VOL: 97, ISSUE: 26, PAGE NO: 36
Davina Allen, PhD, BA, RGN, is lecturer and deputy director (nursing) Health and Social Care Research Centre, School of Nursing and Midwifery Studies, University of Wales College of Medicine
Patricia Lyne, PhD, BSc, RGN, is RCN professor of nursing research, vice dean (research), Health and Social Care Research Centre, School of Nursing and Midwifery Studies, University of Wales College of Medicine;Lesley Griffiths, PhD, BA, is senior lecturer, School of Health Science, University of Wales, SwanseaThe metaphor of seamlessness reflects the long-held aspiration of successive governments: that the divisions between health and social services should not be visible to those who use them. There should be neither service gaps nor service duplication.
The metaphor of seamlessness reflects the long-held aspiration of successive governments: that the divisions between health and social services should not be visible to those who use them. There should be neither service gaps nor service duplication.
The notion of joined-up working is a new addition to the policy literature but it embodies a well-established view - that seamlessness can be achieved only if health and social services staff work more closely together.
New funding mechanisms that permit the pooling of health and social services budgets are recent examples of policy developments that, over the past 30 years, have aimed to improve coordination between services (National Assembly for Wales, 2000; Department of Health, 2000).
Our research into the provision of health and social services in stroke rehabilitation looked at one factor that has been overlooked in policymakers' scrutiny of the relationship between health and social services: private finance. We use two case studies (see boxes) to illustrate that although seamless services are enjoyed by many, others cannot afford them. These findings have important implications for a further policy: equity of access to health and social services.
The aim of the research was to identify factors that help or hinder the provision of integrated health and social care. It was undertaken in two Welsh health authorities and focused on adults undergoing stroke rehabilitation.
At each study site we carried out four in-depth case studies that centred on the patient but also took in the wider context of his or her care network and the broader policy framework.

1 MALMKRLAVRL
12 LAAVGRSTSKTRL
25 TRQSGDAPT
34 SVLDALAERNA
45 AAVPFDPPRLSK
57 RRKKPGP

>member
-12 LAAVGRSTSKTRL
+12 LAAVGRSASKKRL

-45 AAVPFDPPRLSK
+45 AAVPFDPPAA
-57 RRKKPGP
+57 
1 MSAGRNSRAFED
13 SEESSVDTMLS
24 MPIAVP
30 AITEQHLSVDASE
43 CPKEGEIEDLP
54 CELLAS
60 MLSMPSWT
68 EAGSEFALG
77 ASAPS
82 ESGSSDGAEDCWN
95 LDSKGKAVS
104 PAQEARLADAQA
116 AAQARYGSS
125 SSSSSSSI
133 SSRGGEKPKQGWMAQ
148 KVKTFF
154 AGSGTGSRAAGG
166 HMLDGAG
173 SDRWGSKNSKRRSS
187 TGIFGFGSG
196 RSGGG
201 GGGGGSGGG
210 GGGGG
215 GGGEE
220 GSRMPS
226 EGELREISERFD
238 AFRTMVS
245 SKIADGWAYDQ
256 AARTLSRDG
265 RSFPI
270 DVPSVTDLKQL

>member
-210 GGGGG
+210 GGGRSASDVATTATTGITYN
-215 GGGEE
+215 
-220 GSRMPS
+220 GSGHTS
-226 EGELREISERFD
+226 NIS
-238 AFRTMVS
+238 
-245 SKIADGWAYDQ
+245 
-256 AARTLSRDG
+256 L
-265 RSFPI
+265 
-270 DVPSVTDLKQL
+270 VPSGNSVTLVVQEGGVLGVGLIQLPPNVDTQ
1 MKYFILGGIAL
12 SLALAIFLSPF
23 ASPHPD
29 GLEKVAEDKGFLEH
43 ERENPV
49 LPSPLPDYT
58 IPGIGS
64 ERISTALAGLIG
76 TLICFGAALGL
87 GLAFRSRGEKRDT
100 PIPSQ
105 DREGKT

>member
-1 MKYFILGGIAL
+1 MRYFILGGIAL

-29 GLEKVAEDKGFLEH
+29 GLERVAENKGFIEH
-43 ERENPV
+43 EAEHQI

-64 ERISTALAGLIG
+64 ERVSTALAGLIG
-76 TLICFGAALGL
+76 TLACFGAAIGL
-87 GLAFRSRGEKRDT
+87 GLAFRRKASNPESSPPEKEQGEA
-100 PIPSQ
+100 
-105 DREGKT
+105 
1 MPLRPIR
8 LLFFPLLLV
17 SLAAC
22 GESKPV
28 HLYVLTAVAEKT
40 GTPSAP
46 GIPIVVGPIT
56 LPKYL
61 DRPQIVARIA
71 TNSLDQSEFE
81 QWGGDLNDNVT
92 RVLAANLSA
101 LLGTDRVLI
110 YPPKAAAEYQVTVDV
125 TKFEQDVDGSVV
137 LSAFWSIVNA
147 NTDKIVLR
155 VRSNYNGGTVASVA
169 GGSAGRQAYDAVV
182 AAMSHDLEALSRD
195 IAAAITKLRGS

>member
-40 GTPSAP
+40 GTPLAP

The care of each client was evaluated over six months, and for each case we identified the key players and processes involved in planning and providing services. Tape-recorded interviews were carried out with all care providers, the patient and his or her carer. Key events, such as meetings and home visits, were observed and, where possible, tape-recorded. Qualitative data analysis software helped us to analyse the data and compile detailed case studies.
The two study sites were marked by significant socioeconomic differences.
The National Assembly for Wales has calculated an index of socioeconomic conditions for each Welsh electoral ward. The cases at one of our study sites recorded higher socioeconomic deprivation scores compared with the second site. The allocation of health and social services budgets in Wales is done on a per capita basis, which fails to recognise higher levels of disadvantage.
Tudor Hart's inverse care law (Hart, 1971) tries to explain how those in greater need usually live in areas where, because demand is high owing to the links between poverty and ill-health, services are often stretched to the limit.
We found wide disparities in service provision which, as well as having serious implications for equity and social exclusion, affect key aspects of the management of health and social services. For example, conflict between the two services was most marked at the site where resources were most stretched. Such tensions are not only a drain on service providers' time and energy, but they also hamper the establishment of trusting relations and do little to support the development of flexible approaches to service provision that the government is so keen on.
Our research revealed that private finance was an important catalyst in the relationship between health and social services. Faced with shortfalls in funding, health and social services staff had to find other means to secure resources for clients.
We became aware of numerous cases where health and social services staff encouraged families to privately fund equipment and modifications to their home to ensure an early discharge. While private finance was crucial for some families, many others were unable to contribute towards care costs, raising important issues about equity.
The case studies reveal that although seamless health and social care results in a quality service, it is available only to those who can afford it.
Our findings suggest that the health and social services cloth has been cut so sparingly it is difficult to make a strong seam without the edges fraying. In both cases resource constraints had implications for the services provided. Daniel Howard's family had sufficient wealth to make good the shortfall in public provision, but this was not an option for Mary Barton (see case studies). Private finance seems to hold the edges of services together. As our cases illustrate, this is fine for those who can afford it, but not so good for those who cannot, raising important issues about equity and social exclusion.
- The patients' names have been changed